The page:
Recasting Cork: The bombing of St Mary’s Hall
Early spring 1923 coincided with tit-for-tat skirmishes between Anti-Treaty republicans and the Irish Free State Government.
Some skirmishes and events were more extreme than others. For example, on 2 March 1923 St Mary’s Hall, opposite the North Cathedral, was blown up by a land mine by Anti-Treaty IRA supporters.
The bomb was attributed to the refusal on the part of those responsible for the management of the hall to close on the occasion of another hunger strike by Mary MacSwiney in a Dublin jail. On that occasion all Cork houses of entertainment were ordered to close by Anti-Treaty Republicans. All did so with the exception of St Mary’s Hall.
The Cork Examiner records that at about 10am, four men, two of them wearing trenchcoats and hats, and two dark coloured coats and hats, drove up in a motor car from the Blackpool direction and stopped outside St Mary’s Hall opposite St Mary’s and St Anne’s North Cathedral.
Entering the hall, they ordered the woman engaged in cleaning the premises outside, where one of the men held her up at the point of the revolver. The other men apparently laid a land mine and left the building.
Immediately afterwards a terrific explosion occurred, which could be heard all over the city. The people in the area got a serious shock. Many were physically pulled to the ground by the force of the explosion. Glass and ware were broken in many houses.
At the North Cathedral across the road, where the 10am mass was in progress, some remained in their seats whilst others who feared that it was the cathedral itself that was being attacked, made a rush for the doors. All soon returned though and the mass was proceeded with as if nothing had occurred. The same feeling of shock was felt in the nearby North Infirmary where patients feared for their lives.
The bomb caused serious damage to St Mary’s Hall. The hall was an important community asset to the North Parish.
The hall’s foundation stone on a plot of land off Bailey’s Lane was laid on 27 June 1887 by Bishop O’Callaghan and was opened on 20 November 1887. It replaced a smaller community hall within the North Parish on Eason’s Hill called St Mary’s League of the Cross Hall. The Cork Examiner on 22 November 1887 nods to the the untiring energy of the Rev. Canon John O'Mahony. Great credit was also given Mr J Coakley, the architect, and to John McDonnell, the builder. The building was illuminated from the outside with gas jets representing a harp and shamrocks, and was also lit within, by the firm of Mr M Power & Son, Marlboro Street.
In October 1912 St Mary’s Hall was fitted out as a picturedrome to host moving pictures or films. Hence by the bombing of March 1923, the building had four sections – it was a theatre where concerts and films were shown. On Sundays the children of the parish received religious instruction. It was also available for meetings of clubs and social parish work. A gallery had recently been constructed in the theatre, which aimed to host 1,000 people between the gallery and downstairs. The theatre was completely wrecked and the machinery connected with the cinema destroyed.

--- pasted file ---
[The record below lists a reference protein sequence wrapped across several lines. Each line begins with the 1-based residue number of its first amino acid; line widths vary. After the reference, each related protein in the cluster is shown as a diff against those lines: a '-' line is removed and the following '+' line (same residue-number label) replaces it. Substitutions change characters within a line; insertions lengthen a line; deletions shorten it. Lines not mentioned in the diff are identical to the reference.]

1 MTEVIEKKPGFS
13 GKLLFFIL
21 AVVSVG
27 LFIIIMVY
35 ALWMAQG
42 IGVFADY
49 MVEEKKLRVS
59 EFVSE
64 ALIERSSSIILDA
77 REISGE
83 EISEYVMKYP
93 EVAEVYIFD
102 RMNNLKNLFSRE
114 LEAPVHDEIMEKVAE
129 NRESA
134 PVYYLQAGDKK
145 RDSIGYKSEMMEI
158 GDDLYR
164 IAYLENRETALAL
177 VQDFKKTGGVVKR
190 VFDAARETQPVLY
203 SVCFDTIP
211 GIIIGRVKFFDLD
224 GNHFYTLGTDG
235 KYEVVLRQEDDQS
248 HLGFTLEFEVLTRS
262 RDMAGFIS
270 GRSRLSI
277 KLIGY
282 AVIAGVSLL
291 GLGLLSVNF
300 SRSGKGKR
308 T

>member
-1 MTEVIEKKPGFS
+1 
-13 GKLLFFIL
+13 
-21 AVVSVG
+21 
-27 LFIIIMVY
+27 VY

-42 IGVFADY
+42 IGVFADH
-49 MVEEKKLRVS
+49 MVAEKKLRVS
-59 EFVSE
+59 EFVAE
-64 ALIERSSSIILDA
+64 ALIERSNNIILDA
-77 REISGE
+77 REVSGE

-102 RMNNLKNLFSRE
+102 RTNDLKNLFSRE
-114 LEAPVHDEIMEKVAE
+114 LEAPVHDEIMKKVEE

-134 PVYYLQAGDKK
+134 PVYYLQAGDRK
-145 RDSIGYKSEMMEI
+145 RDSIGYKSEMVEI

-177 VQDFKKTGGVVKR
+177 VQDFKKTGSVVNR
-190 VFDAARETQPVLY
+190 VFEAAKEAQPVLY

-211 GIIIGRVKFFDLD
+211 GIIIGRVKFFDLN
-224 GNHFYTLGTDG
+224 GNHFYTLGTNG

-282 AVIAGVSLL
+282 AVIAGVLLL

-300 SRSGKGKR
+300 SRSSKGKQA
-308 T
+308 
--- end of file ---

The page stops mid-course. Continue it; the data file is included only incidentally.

In the other portions of the building, a savings bank for the parishioners, a penny savings bank for children, and the National Health Insurance business was conducted. Deposits in the ordinary savings bank amounted to about £35,000, and in the penny savings bank £2,000.
At least three persons were injured as a result of the explosion. An emergency exit door onto Bailey’s Lane was blown out and struck a Mrs O’Brien who lived in the area seriously injuring here. A boy named William Doyle was struck on the head by a flying slate, sustaining a nasty scalp wound for which he was treated at the North Infirmary. A girl, also on the way to school, was struck by a flying slate.
A soldier of the Irish Free State government on duty in the Butter Market district, ran at once to the scene and detained three men.
The Cork Examiner records that the raiders on planting the bomb then drove to the foot of Fair Hill where the car was found later and brought to the vicinity of St Mary’s Hall, where the military took possession of it. It was stated that the car was taken the previous night at 9pm from Murphy’s Brewery by armed men.
Two days later on 4 March, the city’s Roman Catholic Bishop Daniel Cohalan began his sermon by condemning the bombing; “The bishops of Ireland have on more than one occasion, declared the law about the activities of the Republicans against life and property…I condemn the outrage with all my heart. I convey my sympathy to the priests and the people of the Cathedral parish on the injury done to them. And I pray that the culprits and all engaged in the Republican physical force campaign may get the light to see the unlawfulness of this campaign and the grace to abandon it.”
St Mary’s Hall was quickly reconstructed in the weeks that followed the bombing and remained as a prominent community hall and picturedrome until the late 1940s where the site and Bailey’s Lane was cleared as part of ongoing Cork Corporation slum clearance plans.